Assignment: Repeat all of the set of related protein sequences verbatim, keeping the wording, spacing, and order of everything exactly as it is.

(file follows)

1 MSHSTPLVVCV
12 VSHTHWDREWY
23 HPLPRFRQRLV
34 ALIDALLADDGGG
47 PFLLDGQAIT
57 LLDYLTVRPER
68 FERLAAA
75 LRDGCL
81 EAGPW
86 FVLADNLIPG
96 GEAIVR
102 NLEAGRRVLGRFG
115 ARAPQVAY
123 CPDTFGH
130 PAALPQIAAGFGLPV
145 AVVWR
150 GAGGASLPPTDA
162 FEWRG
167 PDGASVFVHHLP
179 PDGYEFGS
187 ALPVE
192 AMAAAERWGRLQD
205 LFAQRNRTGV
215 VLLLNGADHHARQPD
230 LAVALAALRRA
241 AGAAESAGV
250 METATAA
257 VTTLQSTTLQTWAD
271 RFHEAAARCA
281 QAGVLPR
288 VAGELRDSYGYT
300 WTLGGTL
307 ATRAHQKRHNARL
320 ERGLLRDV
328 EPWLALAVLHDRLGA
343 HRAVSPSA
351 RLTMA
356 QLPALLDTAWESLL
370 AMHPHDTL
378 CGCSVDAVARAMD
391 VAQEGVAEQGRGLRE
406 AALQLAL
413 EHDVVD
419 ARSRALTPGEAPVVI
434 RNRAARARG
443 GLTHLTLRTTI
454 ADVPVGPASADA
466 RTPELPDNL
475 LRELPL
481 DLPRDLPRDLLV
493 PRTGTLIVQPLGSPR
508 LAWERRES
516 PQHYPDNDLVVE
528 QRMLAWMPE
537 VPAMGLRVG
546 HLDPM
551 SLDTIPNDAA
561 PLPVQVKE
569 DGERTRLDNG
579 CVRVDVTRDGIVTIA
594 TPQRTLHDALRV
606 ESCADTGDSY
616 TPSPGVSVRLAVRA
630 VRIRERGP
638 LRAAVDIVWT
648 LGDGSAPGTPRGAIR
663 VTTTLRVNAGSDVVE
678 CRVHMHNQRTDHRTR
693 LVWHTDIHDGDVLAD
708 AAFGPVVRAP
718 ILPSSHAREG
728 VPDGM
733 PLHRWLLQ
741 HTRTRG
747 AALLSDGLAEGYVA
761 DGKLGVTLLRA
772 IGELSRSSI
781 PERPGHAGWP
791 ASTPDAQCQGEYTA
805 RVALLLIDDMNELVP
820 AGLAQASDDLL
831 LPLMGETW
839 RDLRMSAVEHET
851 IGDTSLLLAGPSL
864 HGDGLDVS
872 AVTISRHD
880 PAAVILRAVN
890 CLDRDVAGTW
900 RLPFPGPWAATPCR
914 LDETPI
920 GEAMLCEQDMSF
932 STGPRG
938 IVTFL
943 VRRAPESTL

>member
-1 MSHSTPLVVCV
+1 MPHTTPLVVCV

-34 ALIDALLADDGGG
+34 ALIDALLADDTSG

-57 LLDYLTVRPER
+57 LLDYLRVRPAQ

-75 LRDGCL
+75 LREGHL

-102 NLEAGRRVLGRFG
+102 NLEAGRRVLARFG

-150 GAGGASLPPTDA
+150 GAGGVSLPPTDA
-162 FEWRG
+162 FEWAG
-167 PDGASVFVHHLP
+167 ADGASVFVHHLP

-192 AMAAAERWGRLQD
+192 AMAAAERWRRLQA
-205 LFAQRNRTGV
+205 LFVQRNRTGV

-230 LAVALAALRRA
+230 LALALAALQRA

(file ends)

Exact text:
1 MSHSTPLVVCV
12 VSHTHWDREWY
23 HPLPRFRQRLV
34 ALIDALLADDGGG
47 PFLLDGQAIT
57 LLDYLTVRPER
68 FERLAAA
75 LRDGCL
81 EAGPW
86 FVLADNLIPG
96 GEAIVR
102 NLEAGRRVLGRFG
115 ARAPQVAY
123 CPDTFGH
130 PAALPQIAAGFGLPV
145 AVVWR
150 GAGGASLPPTDA
162 FEWRG
167 PDGASVFVHHLP
179 PDGYEFGS
187 ALPVE
192 AMAAAERWGRLQD
205 LFAQRNRTGV
215 VLLLNGADHHARQPD
230 LAVALAALRRA
241 AGAAESAGV
250 METATAA
257 VTTLQSTTLQTWAD
271 RFHEAAARCA
281 QAGVLPR
288 VAGELRDSYGYT
300 WTLGGTL
307 ATRAHQKRHNARL
320 ERGLLRDV
328 EPWLALAVLHDRLGA
343 HRAVSPSA
351 RLTMA
356 QLPALLDTAWESLL
370 AMHPHDTL
378 CGCSVDAVARAMD
391 VAQEGVAEQGRGLRE
406 AALQLAL
413 EHDVVD
419 ARSRALTPGEAPVVI
434 RNRAARARG
443 GLTHLTLRTTI
454 ADVPVGPASADA
466 RTPELPDNL
475 LRELPL
481 DLPRDLPRDLLV
493 PRTGTLIVQPLGSPR
508 LAWERRES
516 PQHYPDNDLVVE
528 QRMLAWMPE
537 VPAMGLRVG
546 HLDPM
551 SLDTIPNDAA
561 PLPVQVKE
569 DGERTRLDNG
579 CVRVDVTRDGIVTIA
594 TPQRTLHDALRV
606 ESCADTGDSY
616 TPSPGVSVRLAVRA
630 VRIRERGP
638 LRAAVDIVWT
648 LGDGSAPGTPRGAIR
663 VTTTLRVNAGSDVVE
678 CRVHMHNQRTDHRTR
693 LVWHTDIHDGDVLAD
708 AAFGPVVRAP
718 ILPSSHAREG
728 VPDGM
733 PLHRWLLQ
741 HTRTRG
747 AALLSDGLAEGYVA
761 DGKLGVTLLRA
772 IGELSRSSI
781 PERPGHAGWP
791 ASTPDAQCQGEYTA
805 RVALLLIDDMNELVP
820 AGLAQASDDLL
831 LPLMGETW
839 RDLRMSAVEHET
851 IGDTSLLLAGPSL
864 HGDGLDVS
872 AVTISRHD
880 PAAVILRAVN
890 CLDRDVAGTW
900 RLPFPGPWAATPCR
914 LDETPI
920 GEAMLCEQDMSF
932 STGPRG
938 IVTFL
943 VRRAPESTL

>member
-1 MSHSTPLVVCV
+1 MPHTTPLVVCV

-34 ALIDALLADDGGG
+34 ALIDALLADDTSG

-57 LLDYLTVRPER
+57 LLDYLRVRPAQ

-75 LRDGCL
+75 LREGHL

-102 NLEAGRRVLGRFG
+102 NLEAGRRVLARFG

-150 GAGGASLPPTDA
+150 GAGGVSLPPTDA
-162 FEWRG
+162 FEWAG
-167 PDGASVFVHHLP
+167 ADGASVFVHHLP

-192 AMAAAERWGRLQD
+192 AMAAAERWRRLQA
-205 LFAQRNRTGV
+205 LFVQRNRTGV

-230 LAVALAALRRA
+230 LALALAALQRA